The S&P 500 has not performed this poorly in the first six months of a year since 1970.
The picture is even uglier for the growth-oriented Nasdaq.
Bubbly asset prices stayed frothy during the Federal Reserve’s money printing spree and zero percent interest rate circus. Then came inflation.
The Fed ignored inflation at first. They called it “transitory.” When inflation proved to be more durable, however, the central bank found itself raising rates rapidly as well as removing digital money from the financial system.
Don’t higher interest rates move inversely with bond prices? You betcha. Skyrocketing borrowing costs have slammed bonds too.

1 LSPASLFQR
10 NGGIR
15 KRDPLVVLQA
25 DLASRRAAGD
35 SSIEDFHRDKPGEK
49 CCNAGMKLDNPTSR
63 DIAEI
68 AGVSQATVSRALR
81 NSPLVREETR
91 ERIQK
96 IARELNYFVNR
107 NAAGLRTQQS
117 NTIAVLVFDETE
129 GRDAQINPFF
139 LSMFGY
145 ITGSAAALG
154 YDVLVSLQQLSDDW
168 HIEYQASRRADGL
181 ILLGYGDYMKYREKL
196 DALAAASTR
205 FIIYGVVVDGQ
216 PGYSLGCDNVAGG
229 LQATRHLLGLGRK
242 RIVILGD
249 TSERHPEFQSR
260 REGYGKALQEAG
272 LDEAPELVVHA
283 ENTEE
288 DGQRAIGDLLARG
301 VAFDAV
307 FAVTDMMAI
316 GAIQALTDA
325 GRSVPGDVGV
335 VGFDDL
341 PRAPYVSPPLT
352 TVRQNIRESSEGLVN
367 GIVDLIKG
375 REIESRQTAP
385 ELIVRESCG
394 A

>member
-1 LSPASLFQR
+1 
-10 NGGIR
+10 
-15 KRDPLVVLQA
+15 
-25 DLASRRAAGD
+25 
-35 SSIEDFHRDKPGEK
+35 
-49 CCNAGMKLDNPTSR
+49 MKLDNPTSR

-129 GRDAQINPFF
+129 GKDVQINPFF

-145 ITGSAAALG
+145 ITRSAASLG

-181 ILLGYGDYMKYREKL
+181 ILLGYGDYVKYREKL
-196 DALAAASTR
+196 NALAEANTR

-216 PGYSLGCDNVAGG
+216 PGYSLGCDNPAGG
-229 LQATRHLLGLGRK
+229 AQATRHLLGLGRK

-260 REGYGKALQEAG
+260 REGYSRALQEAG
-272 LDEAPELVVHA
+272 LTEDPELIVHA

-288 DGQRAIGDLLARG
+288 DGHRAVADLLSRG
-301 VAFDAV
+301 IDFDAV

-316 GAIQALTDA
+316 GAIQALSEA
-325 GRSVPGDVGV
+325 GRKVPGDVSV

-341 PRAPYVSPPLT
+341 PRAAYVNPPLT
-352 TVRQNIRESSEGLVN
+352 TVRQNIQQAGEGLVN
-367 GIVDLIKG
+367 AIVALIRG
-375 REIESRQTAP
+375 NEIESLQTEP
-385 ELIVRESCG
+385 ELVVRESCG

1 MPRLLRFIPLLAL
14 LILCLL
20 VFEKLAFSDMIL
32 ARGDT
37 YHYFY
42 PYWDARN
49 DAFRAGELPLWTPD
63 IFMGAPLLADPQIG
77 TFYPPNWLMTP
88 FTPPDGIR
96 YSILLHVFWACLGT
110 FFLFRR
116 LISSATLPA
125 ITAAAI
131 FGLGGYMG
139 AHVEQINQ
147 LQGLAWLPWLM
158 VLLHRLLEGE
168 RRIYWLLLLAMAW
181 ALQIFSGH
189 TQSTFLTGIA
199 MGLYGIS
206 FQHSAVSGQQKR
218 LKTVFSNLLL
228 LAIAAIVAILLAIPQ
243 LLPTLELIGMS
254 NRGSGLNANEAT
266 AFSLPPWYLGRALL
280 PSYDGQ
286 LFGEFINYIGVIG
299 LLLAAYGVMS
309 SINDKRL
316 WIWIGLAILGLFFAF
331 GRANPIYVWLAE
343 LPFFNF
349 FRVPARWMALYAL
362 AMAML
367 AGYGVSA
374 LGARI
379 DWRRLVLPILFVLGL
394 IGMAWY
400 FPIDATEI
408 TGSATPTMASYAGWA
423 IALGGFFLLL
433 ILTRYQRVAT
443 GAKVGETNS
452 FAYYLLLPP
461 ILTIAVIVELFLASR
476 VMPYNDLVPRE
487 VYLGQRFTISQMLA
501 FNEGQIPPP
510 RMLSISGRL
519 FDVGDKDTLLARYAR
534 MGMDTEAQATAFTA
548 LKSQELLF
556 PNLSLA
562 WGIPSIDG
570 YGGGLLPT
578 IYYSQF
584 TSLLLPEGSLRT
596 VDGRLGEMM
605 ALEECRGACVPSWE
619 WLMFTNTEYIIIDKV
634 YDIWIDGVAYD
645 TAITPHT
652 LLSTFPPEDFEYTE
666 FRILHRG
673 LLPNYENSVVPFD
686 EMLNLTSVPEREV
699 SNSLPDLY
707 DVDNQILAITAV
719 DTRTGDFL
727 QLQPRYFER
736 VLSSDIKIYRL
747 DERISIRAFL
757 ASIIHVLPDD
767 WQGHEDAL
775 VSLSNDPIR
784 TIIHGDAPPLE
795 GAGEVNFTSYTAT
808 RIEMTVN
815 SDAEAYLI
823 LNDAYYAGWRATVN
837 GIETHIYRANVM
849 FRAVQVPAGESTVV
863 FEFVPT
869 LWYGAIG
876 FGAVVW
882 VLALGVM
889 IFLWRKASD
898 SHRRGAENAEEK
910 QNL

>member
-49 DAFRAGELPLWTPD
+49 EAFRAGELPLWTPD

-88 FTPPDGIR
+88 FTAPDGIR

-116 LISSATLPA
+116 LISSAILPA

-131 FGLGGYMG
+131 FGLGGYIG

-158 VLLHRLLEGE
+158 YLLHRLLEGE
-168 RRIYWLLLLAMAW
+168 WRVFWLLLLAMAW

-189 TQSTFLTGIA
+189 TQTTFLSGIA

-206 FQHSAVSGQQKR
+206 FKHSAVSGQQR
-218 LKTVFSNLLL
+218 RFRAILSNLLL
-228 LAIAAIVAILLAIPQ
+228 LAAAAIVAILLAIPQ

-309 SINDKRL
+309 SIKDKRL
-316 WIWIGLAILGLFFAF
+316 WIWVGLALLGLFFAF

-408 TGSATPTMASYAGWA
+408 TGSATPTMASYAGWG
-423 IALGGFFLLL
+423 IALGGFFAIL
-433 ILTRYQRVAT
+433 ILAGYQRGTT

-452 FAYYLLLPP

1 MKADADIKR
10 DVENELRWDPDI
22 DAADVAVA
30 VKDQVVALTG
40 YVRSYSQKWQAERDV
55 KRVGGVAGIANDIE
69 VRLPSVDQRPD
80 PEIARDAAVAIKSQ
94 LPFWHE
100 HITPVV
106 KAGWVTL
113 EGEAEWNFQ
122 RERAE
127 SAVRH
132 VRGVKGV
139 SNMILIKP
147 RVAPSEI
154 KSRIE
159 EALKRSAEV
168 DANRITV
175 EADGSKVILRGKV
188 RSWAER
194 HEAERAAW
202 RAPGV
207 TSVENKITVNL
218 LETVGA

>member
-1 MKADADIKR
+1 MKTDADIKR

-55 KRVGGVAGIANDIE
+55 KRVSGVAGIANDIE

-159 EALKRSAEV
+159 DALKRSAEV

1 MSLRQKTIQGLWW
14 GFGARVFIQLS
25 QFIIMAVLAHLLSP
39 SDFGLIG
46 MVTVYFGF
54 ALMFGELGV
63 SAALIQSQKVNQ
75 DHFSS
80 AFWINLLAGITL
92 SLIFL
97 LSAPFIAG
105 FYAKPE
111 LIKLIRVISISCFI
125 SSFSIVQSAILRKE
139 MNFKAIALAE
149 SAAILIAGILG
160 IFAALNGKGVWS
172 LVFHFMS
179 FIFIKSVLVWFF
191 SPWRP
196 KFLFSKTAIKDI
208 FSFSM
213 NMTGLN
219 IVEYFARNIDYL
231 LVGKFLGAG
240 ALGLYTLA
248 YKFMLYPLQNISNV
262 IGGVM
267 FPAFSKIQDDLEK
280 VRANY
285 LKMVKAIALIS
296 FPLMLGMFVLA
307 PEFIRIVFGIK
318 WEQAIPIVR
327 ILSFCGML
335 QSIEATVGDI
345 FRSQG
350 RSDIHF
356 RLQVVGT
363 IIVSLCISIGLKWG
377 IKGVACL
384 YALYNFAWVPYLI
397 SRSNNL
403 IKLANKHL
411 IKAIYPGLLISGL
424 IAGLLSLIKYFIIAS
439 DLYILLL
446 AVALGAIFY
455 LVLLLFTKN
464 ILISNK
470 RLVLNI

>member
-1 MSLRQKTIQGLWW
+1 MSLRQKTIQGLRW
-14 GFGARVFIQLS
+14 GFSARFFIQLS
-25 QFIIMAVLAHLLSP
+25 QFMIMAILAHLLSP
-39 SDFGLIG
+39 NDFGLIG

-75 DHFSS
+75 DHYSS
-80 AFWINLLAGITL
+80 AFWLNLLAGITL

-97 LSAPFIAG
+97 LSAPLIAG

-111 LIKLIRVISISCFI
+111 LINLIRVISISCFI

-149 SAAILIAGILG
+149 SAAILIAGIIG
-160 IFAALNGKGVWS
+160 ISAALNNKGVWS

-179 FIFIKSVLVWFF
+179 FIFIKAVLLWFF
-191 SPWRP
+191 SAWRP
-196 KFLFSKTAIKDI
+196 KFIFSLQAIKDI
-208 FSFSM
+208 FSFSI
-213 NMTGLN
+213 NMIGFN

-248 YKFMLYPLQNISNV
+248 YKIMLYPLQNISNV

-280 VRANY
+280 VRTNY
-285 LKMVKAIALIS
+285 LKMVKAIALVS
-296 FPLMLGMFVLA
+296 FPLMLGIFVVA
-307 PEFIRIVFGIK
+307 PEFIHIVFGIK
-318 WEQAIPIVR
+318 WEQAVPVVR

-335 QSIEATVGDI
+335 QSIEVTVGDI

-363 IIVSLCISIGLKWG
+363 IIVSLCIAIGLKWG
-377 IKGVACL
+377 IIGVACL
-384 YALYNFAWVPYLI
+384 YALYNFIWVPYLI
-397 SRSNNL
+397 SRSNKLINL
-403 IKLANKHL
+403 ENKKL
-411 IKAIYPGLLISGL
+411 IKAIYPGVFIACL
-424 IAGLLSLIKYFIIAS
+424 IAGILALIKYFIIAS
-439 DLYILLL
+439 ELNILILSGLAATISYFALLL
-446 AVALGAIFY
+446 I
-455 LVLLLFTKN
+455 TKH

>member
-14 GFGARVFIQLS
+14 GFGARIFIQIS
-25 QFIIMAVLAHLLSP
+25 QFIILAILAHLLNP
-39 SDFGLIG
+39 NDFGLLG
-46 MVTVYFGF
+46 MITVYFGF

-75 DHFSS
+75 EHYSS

One might wonder whether or not the major stock indexes represent bargains today. They do not.
For one thing, the economy is teetering on the brink of recession, while inflation is still running hot. There’s a name for that. Stagflation. And stocks do not tend to thrive in stagflationary environments.
What’s more, unemployment is still quite low. Until unemployment ticks meaningfully higher to accompany recessionary pressures, the Fed is likely to stay with its rate hiking campaign.
Higher borrowing costs for longer? Inflation fighting for longer? That will not bode well for the stock bubble.
The next leg downward will involve a wave of corporations telling the world to expect lower profits ahead. That means forward stock valuations will still be too expensive for investor blood.
Put another way, when corporate margins “catch down” to consumer sentiment, stocks will fall deeper and deeper into bear territory.